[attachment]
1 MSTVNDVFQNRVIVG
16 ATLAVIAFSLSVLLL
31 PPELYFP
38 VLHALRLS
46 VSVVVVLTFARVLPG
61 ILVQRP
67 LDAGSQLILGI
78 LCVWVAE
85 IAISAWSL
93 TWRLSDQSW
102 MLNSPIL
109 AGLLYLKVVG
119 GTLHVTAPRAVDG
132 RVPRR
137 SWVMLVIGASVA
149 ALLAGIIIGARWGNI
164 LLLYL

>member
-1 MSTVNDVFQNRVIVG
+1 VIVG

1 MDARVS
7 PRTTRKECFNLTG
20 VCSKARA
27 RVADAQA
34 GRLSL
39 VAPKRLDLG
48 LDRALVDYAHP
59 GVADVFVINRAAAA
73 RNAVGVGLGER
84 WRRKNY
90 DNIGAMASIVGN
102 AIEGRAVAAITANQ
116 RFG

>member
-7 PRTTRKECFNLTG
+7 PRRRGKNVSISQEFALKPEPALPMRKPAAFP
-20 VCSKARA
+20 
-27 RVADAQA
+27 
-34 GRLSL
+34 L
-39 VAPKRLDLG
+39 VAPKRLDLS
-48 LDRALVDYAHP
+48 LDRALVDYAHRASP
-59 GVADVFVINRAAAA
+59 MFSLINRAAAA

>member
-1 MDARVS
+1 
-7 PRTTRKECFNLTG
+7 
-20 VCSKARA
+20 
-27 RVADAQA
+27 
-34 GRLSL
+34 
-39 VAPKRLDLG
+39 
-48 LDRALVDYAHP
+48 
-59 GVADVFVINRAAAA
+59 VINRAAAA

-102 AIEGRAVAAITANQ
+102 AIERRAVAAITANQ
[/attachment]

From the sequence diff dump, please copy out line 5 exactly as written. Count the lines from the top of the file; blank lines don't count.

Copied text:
46 VSVVVVLTFARVLPG